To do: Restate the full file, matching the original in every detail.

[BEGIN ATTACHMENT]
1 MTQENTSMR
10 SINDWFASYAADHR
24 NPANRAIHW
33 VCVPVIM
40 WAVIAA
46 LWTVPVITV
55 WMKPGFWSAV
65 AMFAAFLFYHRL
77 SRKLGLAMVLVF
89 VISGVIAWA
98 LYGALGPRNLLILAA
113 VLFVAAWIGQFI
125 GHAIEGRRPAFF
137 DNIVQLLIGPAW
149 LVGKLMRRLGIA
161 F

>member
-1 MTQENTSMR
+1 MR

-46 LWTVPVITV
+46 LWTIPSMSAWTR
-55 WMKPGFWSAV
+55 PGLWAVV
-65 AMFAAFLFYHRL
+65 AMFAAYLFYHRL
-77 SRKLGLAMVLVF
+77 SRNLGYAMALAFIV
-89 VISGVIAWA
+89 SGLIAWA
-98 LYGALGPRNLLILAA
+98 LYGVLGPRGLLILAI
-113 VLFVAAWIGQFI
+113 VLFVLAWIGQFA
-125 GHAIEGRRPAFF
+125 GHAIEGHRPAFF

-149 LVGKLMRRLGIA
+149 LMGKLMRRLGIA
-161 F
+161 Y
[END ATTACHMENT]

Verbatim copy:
1 MTQENTSMR
10 SINDWFASYAADHR
24 NPANRAIHW
33 VCVPVIM
40 WAVIAA
46 LWTVPVITV
55 WMKPGFWSAV
65 AMFAAFLFYHRL
77 SRKLGLAMVLVF
89 VISGVIAWA
98 LYGALGPRNLLILAA
113 VLFVAAWIGQFI
125 GHAIEGRRPAFF
137 DNIVQLLIGPAW
149 LVGKLMRRLGIA
161 F

>member
-1 MTQENTSMR
+1 MR

-46 LWTVPVITV
+46 LWTIPSMSAWTR
-55 WMKPGFWSAV
+55 PGLWAVV
-65 AMFAAFLFYHRL
+65 AMFAAYLFYHRL
-77 SRKLGLAMVLVF
+77 SRNLGYAMALAFIV
-89 VISGVIAWA
+89 SGLIAWA
-98 LYGALGPRNLLILAA
+98 LYGVLGPRGLLILAI
-113 VLFVAAWIGQFI
+113 VLFVLAWIGQFA
-125 GHAIEGRRPAFF
+125 GHAIEGHRPAFF

-149 LVGKLMRRLGIA
+149 LMGKLMRRLGIA
-161 F
+161 Y